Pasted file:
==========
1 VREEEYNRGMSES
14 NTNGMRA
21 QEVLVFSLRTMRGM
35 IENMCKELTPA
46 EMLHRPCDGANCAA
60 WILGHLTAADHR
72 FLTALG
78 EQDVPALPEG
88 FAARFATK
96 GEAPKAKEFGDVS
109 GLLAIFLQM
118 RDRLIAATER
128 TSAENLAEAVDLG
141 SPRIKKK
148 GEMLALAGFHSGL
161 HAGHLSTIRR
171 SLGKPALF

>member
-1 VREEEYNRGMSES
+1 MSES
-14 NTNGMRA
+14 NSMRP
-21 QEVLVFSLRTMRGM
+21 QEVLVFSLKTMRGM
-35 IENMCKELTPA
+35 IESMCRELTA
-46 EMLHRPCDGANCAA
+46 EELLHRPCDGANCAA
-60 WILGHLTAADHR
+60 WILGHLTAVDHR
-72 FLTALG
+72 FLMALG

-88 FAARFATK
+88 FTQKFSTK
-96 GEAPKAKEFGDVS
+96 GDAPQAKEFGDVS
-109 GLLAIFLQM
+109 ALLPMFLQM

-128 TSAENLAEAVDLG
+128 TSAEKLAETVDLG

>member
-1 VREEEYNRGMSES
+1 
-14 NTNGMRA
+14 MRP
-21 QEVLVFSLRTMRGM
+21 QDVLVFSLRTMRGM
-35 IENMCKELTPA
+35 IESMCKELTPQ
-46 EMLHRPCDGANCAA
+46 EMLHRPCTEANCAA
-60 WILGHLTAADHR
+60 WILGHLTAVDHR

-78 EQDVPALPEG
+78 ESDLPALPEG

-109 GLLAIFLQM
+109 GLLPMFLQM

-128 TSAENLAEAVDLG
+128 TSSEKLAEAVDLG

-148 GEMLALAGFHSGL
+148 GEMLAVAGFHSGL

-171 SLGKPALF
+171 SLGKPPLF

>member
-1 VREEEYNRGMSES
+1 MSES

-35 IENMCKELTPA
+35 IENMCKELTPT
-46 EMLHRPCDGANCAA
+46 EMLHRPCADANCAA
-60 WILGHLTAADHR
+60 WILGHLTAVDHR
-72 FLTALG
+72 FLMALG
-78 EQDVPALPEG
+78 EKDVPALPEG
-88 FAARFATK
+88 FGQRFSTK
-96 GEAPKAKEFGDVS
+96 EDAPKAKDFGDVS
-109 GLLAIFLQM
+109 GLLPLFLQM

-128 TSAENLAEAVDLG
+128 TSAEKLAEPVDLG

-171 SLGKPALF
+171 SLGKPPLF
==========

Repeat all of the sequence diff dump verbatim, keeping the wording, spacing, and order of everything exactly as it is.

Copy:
1 VREEEYNRGMSES
14 NTNGMRA
21 QEVLVFSLRTMRGM
35 IENMCKELTPA
46 EMLHRPCDGANCAA
60 WILGHLTAADHR
72 FLTALG
78 EQDVPALPEG
88 FAARFATK
96 GEAPKAKEFGDVS
109 GLLAIFLQM
118 RDRLIAATER
128 TSAENLAEAVDLG
141 SPRIKKK
148 GEMLALAGFHSGL
161 HAGHLSTIRR
171 SLGKPALF

>member
-1 VREEEYNRGMSES
+1 MSES
-14 NTNGMRA
+14 NSMRP
-21 QEVLVFSLRTMRGM
+21 QEVLVFSLKTMRGM
-35 IENMCKELTPA
+35 IESMCRELTA
-46 EMLHRPCDGANCAA
+46 EELLHRPCDGANCAA
-60 WILGHLTAADHR
+60 WILGHLTAVDHR
-72 FLTALG
+72 FLMALG

-88 FAARFATK
+88 FTQKFSTK
-96 GEAPKAKEFGDVS
+96 GDAPQAKEFGDVS
-109 GLLAIFLQM
+109 ALLPMFLQM

-128 TSAENLAEAVDLG
+128 TSAEKLAETVDLG

>member
-1 VREEEYNRGMSES
+1 
-14 NTNGMRA
+14 MRP
-21 QEVLVFSLRTMRGM
+21 QDVLVFSLRTMRGM
-35 IENMCKELTPA
+35 IESMCKELTPQ
-46 EMLHRPCDGANCAA
+46 EMLHRPCTEANCAA
-60 WILGHLTAADHR
+60 WILGHLTAVDHR

-78 EQDVPALPEG
+78 ESDLPALPEG

-109 GLLAIFLQM
+109 GLLPMFLQM

-128 TSAENLAEAVDLG
+128 TSSEKLAEAVDLG

-148 GEMLALAGFHSGL
+148 GEMLAVAGFHSGL

-171 SLGKPALF
+171 SLGKPPLF

>member
-1 VREEEYNRGMSES
+1 MSES

-35 IENMCKELTPA
+35 IENMCKELTPT
-46 EMLHRPCDGANCAA
+46 EMLHRPCADANCAA
-60 WILGHLTAADHR
+60 WILGHLTAVDHR
-72 FLTALG
+72 FLMALG
-78 EQDVPALPEG
+78 EKDVPALPEG
-88 FAARFATK
+88 FGQRFSTK
-96 GEAPKAKEFGDVS
+96 EDAPKAKDFGDVS
-109 GLLAIFLQM
+109 GLLPLFLQM

-128 TSAENLAEAVDLG
+128 TSAEKLAEPVDLG

-171 SLGKPALF
+171 SLGKPPLF